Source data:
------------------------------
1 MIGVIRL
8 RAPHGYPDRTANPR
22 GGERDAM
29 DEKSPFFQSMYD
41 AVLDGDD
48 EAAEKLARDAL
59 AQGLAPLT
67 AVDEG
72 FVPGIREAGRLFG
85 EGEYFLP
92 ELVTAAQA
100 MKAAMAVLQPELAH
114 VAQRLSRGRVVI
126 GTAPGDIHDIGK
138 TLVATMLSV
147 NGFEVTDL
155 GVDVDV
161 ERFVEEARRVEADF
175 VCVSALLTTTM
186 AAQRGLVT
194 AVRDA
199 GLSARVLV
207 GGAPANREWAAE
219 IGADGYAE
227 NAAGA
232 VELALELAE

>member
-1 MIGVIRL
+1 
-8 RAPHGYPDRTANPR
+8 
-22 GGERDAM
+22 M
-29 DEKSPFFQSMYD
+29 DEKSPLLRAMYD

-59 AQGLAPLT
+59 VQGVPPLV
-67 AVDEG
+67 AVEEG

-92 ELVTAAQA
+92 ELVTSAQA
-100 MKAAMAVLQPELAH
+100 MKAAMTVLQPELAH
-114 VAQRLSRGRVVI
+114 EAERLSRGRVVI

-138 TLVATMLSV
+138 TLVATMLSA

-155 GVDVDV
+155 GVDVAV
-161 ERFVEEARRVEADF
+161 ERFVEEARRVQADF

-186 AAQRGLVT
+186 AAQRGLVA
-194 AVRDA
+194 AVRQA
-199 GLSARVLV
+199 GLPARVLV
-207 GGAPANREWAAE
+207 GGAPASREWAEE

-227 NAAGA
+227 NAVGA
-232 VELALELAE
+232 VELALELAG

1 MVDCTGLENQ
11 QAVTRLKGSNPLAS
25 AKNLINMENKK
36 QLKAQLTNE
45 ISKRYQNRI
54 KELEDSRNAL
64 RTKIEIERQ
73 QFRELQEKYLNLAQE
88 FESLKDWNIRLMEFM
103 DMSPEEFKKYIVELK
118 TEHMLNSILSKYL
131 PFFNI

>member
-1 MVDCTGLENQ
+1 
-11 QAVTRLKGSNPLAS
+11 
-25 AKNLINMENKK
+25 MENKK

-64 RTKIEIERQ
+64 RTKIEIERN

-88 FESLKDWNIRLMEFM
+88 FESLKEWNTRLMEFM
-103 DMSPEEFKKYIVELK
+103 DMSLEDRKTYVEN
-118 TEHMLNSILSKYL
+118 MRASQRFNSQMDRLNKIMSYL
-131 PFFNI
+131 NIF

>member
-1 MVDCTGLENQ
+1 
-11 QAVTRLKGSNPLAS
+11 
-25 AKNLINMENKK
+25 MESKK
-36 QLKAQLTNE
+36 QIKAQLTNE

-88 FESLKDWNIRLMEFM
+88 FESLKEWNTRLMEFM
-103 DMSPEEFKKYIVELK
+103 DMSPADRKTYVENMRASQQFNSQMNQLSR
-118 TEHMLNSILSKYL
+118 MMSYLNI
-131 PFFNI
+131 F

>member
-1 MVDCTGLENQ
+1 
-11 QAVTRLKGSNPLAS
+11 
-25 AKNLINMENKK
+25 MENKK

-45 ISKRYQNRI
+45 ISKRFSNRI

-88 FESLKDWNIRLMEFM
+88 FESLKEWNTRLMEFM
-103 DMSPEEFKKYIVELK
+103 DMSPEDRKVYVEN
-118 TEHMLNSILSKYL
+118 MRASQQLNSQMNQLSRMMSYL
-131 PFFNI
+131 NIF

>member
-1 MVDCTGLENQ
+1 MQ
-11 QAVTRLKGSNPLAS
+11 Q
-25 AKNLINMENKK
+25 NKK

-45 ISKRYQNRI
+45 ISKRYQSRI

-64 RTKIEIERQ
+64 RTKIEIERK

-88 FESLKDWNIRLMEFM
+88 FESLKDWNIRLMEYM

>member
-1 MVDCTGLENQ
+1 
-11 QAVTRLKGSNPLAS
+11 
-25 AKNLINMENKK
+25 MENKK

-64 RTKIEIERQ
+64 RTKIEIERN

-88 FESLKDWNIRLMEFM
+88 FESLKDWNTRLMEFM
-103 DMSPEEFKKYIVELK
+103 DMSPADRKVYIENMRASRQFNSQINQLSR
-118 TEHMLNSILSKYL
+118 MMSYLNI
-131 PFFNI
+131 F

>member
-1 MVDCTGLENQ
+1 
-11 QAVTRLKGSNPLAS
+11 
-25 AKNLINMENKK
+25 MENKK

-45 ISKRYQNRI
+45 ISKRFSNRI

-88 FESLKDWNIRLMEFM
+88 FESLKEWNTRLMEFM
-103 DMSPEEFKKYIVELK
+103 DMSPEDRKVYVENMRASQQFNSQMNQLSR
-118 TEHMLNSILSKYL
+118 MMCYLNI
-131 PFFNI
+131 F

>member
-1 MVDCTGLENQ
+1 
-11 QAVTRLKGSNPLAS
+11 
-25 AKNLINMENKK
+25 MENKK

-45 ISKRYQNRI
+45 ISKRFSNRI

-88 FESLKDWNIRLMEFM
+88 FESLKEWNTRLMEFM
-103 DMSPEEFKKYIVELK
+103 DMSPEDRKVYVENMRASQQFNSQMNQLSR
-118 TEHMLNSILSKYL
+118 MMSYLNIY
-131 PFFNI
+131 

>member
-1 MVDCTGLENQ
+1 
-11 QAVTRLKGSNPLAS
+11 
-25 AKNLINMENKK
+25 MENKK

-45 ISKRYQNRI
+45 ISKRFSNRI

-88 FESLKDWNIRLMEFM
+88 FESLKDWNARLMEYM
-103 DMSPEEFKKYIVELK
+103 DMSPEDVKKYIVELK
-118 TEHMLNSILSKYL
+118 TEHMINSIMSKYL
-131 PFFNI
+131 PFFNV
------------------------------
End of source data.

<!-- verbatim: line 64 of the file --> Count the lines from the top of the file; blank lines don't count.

1 MVDCTGLENQ